Everything about Dr Alex Moulton & the Moulton Bikes
Cyclists throughout the world owe Dr Alex Moulton CBE a debt for his inventive genius in originating and developing a bicycle design that was not only sprung but also rigid. It was introduced at the London cycle show in 1962.
Moulton had worked at the Bristol Aeroplane Company before the Second World War, later joining the family firm of Spencer, Moulton and Company at Bradford-on-Avon, where he became technical director.
In 1956 the family business was sold and Moulton founded Moulton Developments Ltd to concentrate on the design and development of suspension systems for vehicles. From his work on the suspension of four-wheel road vehicles he turned to the advancement of cycle suspension employing small wheels and narrow tyres, together with sprung frames and forks. Moulton converted a former stable block at his home, The Hall, into a modern factory for the production of bicycles.
The original Moulton Bicycle Company was sold to the then Raleigh company, with Moulton retained as a consultant but sales of the sprung bicycle were not fully exploited. Later, Moulton resumed production of sprung machines at his Bradford-on-Avon factory to feed the world-wide demand that still persisted. (Moulton 50 – right)
Watch his lecture in Coventry University. This man is really something !! We are humbled and honored to be selling his bikes (art) of engineering. Wtach his lecture at the end of blog.
1985-1986 – In the Autumn of 1985, at the International Human Powered Speed Championships, a fully-faired Moulton ridden by Jim Glover broke the 200 metres flying start speed record, at 50.21mph (80.79kph). Then on August 29th 1986, at the same event, he broke his own record at a speed of 51.29mph (82.54kph) which still stands today for the conventional riding position. The Moulton ridden was an AM SPEED with the fairing designed by Doug Milliken of Buffalo, NY.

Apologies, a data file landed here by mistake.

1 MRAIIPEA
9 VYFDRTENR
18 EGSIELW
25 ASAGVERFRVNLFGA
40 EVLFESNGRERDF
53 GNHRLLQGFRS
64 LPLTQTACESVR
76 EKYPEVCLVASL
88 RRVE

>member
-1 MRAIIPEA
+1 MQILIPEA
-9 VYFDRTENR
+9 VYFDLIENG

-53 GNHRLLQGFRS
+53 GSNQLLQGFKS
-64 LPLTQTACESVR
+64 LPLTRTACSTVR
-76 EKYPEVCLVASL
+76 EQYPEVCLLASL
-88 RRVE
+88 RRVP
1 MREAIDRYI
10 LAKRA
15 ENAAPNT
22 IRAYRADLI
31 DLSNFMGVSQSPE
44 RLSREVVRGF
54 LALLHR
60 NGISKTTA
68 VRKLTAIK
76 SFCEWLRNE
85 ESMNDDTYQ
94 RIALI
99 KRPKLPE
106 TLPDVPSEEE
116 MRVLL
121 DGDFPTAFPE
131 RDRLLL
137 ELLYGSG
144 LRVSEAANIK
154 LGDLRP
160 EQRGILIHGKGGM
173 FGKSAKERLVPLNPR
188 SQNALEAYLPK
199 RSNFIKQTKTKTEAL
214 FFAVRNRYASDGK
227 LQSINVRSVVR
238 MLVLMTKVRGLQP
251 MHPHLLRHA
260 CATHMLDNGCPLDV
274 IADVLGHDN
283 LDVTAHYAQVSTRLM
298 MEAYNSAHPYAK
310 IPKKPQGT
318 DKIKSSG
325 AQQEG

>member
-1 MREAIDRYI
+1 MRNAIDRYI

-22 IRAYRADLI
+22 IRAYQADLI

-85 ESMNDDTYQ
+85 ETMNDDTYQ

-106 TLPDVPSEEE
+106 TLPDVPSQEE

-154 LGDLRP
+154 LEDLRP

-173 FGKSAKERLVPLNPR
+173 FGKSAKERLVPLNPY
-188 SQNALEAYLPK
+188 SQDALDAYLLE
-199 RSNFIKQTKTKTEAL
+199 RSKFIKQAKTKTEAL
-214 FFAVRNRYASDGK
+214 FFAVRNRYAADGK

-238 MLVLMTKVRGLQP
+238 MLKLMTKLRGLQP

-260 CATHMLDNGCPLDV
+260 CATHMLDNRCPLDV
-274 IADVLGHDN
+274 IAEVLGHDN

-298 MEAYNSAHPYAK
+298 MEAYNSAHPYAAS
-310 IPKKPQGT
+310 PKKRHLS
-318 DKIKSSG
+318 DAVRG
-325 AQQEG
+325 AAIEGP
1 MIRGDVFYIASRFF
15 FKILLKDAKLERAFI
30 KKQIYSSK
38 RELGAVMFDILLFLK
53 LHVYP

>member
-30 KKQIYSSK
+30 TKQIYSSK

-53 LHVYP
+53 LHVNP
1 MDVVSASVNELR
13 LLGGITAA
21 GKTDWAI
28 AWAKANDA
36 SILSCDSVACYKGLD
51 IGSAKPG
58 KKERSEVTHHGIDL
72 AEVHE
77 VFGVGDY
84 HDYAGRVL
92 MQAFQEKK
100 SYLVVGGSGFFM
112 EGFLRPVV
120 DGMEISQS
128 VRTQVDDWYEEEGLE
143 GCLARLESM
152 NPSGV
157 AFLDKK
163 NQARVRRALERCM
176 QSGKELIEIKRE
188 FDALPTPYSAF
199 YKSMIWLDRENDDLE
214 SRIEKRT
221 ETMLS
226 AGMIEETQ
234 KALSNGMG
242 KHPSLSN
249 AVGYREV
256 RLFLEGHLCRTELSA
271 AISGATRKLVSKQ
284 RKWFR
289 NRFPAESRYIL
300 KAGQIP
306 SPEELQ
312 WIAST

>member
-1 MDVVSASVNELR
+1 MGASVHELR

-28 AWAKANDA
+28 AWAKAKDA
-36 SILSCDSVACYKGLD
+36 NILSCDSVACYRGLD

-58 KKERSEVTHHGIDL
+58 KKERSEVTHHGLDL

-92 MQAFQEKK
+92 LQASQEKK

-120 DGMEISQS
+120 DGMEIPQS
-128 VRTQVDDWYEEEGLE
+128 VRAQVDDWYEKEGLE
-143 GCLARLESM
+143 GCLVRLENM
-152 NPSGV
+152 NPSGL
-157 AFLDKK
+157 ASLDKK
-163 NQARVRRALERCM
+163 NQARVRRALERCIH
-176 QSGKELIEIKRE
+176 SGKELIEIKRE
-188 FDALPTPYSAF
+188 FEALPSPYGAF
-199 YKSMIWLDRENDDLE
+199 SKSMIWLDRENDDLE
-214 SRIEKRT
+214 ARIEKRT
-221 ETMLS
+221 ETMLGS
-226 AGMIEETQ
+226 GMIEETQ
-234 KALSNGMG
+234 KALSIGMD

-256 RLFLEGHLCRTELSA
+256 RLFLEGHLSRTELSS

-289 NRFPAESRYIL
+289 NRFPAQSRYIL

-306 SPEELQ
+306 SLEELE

1987-88 – Dave Bogdan rode the ultra-endurance Race Across America (RAAM) in 1987 on a pre-production AM-Jubilee, and in 1988 on a prototype AM SPEED. His 1987 time was 11 days, 8 hours and 2 minutes. In 1988 he improved on this by completing the 3,073m (4,944km) route in 10 days and 15 hours and 1 minute, averaging 289 miles (465 km) per day. He finished 8th out of 35 starters in what is not only the toughest, longest ‘single stage’ race in the world, but also the ultimate test of man and machine.
1989- Richard Grisgby of the Bath Cycling Club, riding an AM SPEED, came first out of 180 in the 1990 Fowey Triathlon in Cornwall. He also came third in the cycling split of the Kingswood Triathlon out of some 400 competitors and was only 9 seconds behind a 1st category roadman.
1991 – Gerry Tatrai wins the 24 hour HPV race around the Milwaukee Mile Track, Wisconsin USA.
2001 – Dan Farrell (on NS SPEED) completes the world’s longest randonnee, the 1400km London-Edinburgh-London in 100 hours.
2003 – Chloe Williams (on NS SPEED) completes Paris-Brest-Paris, a 1200km randonnee, as youngest female finisher and wins the Audax UK Merit Trophy for most outstanding cycling performance of the year. Dan Farrell rides PBP on prototype TSR.
2007 – Kazuhiro Yamamoto on a NS Double Pylon finishes 6th out of 320 in a 4 hour solo class at Suzuka, Japan.